In April 1849 the two brothers, joining a nine-wagon train, left St.Joseph, Missouri. Traveling up to the Iowa line, crossing the Missouri at old Fort Kearney, thence to Fort Hall they made their way, after many unusual and some very exciting adventures, to Hangtown (now Placerville), California, arriving in July. There the party divided their supplies and separated, Andrew and his brother locating at Coloma on the American River where gold was discovered. At the approach of winter the brothers went to Cold Springs and built a cabin, later moving to Downieville where they worked during the summer. In the autumn they built a cabin at Nevada City and mined during the winter of 1850 and the summer of 1851. Andrew then decided to return home but in Sacramento he located a former schoolmate from upper Alton, sick & sorely in need of a friend and money. Deciding to stay with his friend in need, Andrew obtained an appointment as Deputy Sheriff under Benjamin McCulloch, serving until expiration of the latter's term in the spring of 1852. Then again joining his brother, the two returned to mining on Frenchman's Bar. In the fall of 1852 the brothers started for home by way of the Isthmus following the Graytown route to New Orleans. From New Orleans they travelled by boat up the Mississippi, arriving at Alton in November. John remained at home and studied medicine but Andrew was anxious to return to California, and in January, 1853, started his return by the same route the brothers had taken home. After crossing the Isthmus he had the misfortune to board the ship INDEPENDENCE, leaving San Juan del Sur for San Francisco on February 16, 1853. Off the coast of Margarita Island, Lower California, she struck a rock, immediately starting to sink and catching fire. Of the passenger list of 400, more than 150 were drowned, the rest gaining the shore destitute. Andrew was instrumental in saving the lives of many at his own peril. For three days they were without food and water but were finally rescued by whaling vessels. On arriving at San Francisco, Andrew was without funds but he finally made his way to Sacramento and was appointed Deputy Sheriff under A. D. Patterson. At the expiration of Patterson's term of office he returned to mining at Camptonville, spending the fall and winter of 1853 and 1854. Receiving word of the death of his father in May 1855 he left for home arriving in Alton during a cholera epidemic. He remained for a time cultivating his father's land and in 1856 purchased an interest in a saw mill and cleared the farm which he had in the meantime purchased from his father's estate. After a trip to New Hampshire he arrived home in 1859 and started construction on a large frame house on his farm. Upon completion of the house, he married on May 31, 1860 Jane Frances Delaplain taking her to their new home where they remained for two years. Andrew's family consisted of five children - John Benjamin Rodgers, Katherine Rodgers (Philips), William Langdon Rodgers, Sara Rodgers (Burnett) and Henry Fuller Rodgers. It was through the kindness of Sara Rodgers Burnett that this biographical sketch was made possible. At the outbreak of the Civil War Andrew Rodgers raised nearly three companies for the Union Army and received the rank of Captain of one of them and was ordered to Centralia, Illinois. In 1862 the 80th Illinois regiment was organized and he was given command with the rank of Lieutenant Colonel. He was wounded in the battle of Perryville and confined to a hospital for a time but returned to his regiment to lead it in a number of successful engagements against General Forrest, being finally captured at Rome, Georgia. Colonel Rodgers was confined with other officers in the notorious Libby Prison at Richmond, Virginia where he was kept in a condition of filth for a year. He was removed to Macon, Georgia at the time of the advance of the Union forces on Richmond. When he left home as a Lieutenant Colonel of the 80th Illinois regiment his mother presented him with a sword engraved with his name and the Square and Compass. When captured and thrown into Libby Prison the sword was confiscated and some of his friends who had been in the Southern Army attempted to recover it without success. After a lapse of 42 years with hope for its recovery at low ebb the sword was returned to him by a stranger, but a brother Mason. For many years it had been used in a Masonic Lodge in Texas and after the death of the man who had taken it, his brother returned it to the original owner. The sword is now in possession of his daughter who lives in Alton. Col. Rodgers was finally exchanged with others, for Southern officers and he arrived home in 1864. His commission as Colonel was sent to him dated April 27, 1863.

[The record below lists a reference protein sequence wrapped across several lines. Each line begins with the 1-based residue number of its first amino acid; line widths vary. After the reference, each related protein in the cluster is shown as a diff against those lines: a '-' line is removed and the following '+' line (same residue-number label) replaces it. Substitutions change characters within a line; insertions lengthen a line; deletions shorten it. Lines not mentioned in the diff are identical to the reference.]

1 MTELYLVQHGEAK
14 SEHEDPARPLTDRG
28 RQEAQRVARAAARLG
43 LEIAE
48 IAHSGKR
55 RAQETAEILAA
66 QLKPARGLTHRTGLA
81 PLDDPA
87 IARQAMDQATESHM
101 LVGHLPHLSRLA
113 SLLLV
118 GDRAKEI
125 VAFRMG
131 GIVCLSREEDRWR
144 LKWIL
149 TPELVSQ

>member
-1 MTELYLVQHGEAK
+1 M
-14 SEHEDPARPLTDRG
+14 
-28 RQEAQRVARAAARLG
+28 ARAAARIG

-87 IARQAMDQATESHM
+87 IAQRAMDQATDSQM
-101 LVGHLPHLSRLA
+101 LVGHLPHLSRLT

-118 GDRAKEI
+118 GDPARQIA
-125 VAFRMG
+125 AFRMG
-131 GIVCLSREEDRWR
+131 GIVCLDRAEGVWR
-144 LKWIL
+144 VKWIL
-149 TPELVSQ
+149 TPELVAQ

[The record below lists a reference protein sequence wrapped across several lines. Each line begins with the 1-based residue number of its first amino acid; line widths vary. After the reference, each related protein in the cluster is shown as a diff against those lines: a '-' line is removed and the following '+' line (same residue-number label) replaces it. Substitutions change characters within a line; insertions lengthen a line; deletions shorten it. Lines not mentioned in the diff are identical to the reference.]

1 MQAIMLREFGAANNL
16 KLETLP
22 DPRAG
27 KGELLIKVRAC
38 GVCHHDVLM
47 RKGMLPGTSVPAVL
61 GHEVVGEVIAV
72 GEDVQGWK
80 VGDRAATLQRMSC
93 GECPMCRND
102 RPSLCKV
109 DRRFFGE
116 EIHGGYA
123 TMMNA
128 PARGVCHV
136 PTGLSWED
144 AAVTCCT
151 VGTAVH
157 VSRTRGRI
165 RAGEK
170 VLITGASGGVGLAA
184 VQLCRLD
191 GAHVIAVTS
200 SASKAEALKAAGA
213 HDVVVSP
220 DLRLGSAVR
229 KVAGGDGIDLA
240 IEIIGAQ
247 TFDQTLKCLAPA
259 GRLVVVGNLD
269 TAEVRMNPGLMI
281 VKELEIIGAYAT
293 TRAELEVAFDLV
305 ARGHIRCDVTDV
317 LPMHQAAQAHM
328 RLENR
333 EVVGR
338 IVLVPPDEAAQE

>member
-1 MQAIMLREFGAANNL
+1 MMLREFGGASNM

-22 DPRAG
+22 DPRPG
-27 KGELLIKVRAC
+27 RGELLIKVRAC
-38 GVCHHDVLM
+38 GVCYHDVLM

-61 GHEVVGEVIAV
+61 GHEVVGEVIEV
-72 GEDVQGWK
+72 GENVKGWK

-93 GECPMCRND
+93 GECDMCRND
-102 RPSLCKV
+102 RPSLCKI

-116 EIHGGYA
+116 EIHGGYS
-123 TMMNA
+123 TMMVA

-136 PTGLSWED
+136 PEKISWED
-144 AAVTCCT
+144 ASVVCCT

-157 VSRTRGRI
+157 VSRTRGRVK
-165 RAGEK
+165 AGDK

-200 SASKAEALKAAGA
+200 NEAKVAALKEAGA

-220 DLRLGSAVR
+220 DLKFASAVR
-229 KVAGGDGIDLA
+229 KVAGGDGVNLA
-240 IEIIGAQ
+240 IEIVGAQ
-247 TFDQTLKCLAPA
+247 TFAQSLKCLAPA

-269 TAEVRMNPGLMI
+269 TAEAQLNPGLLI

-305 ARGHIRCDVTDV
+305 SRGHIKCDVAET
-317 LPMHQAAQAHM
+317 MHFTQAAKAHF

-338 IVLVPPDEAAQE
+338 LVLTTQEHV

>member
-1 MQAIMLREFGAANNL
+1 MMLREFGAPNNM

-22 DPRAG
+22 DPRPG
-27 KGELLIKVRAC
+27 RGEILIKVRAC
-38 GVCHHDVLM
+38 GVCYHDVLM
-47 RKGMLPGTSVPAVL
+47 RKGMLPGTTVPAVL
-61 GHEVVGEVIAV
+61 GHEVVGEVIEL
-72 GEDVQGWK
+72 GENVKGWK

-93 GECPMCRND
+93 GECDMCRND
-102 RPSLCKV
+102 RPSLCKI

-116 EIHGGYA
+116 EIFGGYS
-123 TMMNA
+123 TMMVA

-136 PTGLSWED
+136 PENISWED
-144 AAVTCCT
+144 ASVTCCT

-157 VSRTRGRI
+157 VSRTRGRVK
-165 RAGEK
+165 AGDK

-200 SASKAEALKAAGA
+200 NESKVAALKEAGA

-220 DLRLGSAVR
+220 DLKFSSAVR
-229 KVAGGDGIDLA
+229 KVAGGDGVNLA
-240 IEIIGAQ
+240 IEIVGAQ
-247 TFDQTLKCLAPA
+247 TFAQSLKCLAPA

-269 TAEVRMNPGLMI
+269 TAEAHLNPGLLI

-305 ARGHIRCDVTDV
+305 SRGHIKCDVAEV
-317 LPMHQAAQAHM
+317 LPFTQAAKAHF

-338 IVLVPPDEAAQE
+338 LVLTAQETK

After a rest, he raised the 144th Regiment to 800 strong, armed them, and was offered command as Colonel by Gov. Yates. He refused it however as he was broken in health from his prison confinement and resigned to return to his home on the farm. In 1870 he was elected to the State Legislature of Illinois. He took an active part in County Fair development and in the Farmer's Northwestern Fire Insurance and for several years devoted much time and energy to the Piasa Chautaqua. In 1896 he was Mayor of Upper Alton which has since been incorporated in the larger City of Alton. Brother Rodgers was initiated, passed and raised early in 1853 by Madison Lodge No. 101 of Alton, Illinois which lodge is now defunct. He dimitted from that lodge and was elected a member of Washington Lodge No. 20, of Sacramento, on May 19, 1853. When Sacramento Lodge applied for its dispensation, Brother Rodgers was one of the original petitioners and dimitted from Sacramento Lodge No. 40 and on May 2, 1857 affiliated with Franklin Lodge No. 25 of Alton, Illinois, serving that Lodge as its Worshipful Master during the year 1861. Not only did Brother Rodgers take an active part in Blue Lodge, he received all of the Royal Arch Chapter degrees in Franklin Chapter No. 15 R. A. M. during the Grand Chapter year July 1, 1854 to June 30, 1855. He was elected and served as High Priest of Franklin Chapter No. 15 R. A. M. during the year 1869. At the consolidation of Alton Chapter No. 8 and Franklin Chapter No. 15 on December 15, 1915, he became a charter member of the new consolidated Chapter named Franklin Chapter No. 8 and was a member at the time of his death. He was also a member of Belvidere Commandery No. 2 Knights Templar, Alton, Illinois, receiving the Order of the Temple on November 25, 1861. Brother Rodgers died on January 20, 1922 at the age of nearly 95 years.




Transcribed by Sally Kaleta.

Proofread by Betty Vickroy.

2007 Sally Kaleta.





Sacramento County